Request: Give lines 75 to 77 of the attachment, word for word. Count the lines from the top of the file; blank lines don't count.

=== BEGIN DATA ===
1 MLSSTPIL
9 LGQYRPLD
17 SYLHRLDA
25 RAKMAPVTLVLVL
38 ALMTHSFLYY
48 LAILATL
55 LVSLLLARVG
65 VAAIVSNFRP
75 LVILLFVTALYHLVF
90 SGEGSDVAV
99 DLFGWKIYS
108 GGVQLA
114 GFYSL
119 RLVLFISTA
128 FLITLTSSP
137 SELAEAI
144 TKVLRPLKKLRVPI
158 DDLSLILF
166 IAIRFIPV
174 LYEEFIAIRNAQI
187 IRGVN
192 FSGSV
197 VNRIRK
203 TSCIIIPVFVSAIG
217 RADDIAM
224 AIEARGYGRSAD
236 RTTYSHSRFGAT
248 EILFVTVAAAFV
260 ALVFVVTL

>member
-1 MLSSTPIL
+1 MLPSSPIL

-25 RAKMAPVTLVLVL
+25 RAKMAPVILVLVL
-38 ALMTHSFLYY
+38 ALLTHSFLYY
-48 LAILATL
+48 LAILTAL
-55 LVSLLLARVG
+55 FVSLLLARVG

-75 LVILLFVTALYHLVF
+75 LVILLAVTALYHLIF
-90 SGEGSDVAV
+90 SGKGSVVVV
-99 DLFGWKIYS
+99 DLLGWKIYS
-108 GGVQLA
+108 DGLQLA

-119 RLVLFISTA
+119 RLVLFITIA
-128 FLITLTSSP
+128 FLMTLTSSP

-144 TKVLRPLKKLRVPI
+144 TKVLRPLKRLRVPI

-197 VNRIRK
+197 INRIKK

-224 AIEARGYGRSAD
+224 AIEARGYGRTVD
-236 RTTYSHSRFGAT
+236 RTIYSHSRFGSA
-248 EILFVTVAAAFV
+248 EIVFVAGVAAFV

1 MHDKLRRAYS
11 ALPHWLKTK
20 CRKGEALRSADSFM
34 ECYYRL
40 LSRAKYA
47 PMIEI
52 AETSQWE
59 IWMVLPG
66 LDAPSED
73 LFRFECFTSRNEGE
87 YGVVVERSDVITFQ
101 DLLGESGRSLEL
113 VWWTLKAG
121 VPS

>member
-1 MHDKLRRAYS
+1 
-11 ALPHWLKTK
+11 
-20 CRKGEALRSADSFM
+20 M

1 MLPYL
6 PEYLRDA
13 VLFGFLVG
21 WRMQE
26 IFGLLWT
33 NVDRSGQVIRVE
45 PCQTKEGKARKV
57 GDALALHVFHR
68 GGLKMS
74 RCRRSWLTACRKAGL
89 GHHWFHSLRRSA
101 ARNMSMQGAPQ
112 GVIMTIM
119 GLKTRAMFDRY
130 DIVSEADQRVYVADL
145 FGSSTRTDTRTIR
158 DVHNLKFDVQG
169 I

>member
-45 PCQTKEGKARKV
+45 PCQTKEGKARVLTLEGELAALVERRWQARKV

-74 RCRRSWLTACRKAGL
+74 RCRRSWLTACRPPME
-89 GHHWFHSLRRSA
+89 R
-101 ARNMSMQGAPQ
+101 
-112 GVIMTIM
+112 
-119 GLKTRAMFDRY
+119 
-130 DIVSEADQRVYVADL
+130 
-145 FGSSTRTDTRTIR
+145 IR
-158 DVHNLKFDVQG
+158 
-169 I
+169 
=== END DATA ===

113 VWWTLKAG
121 VPS

>member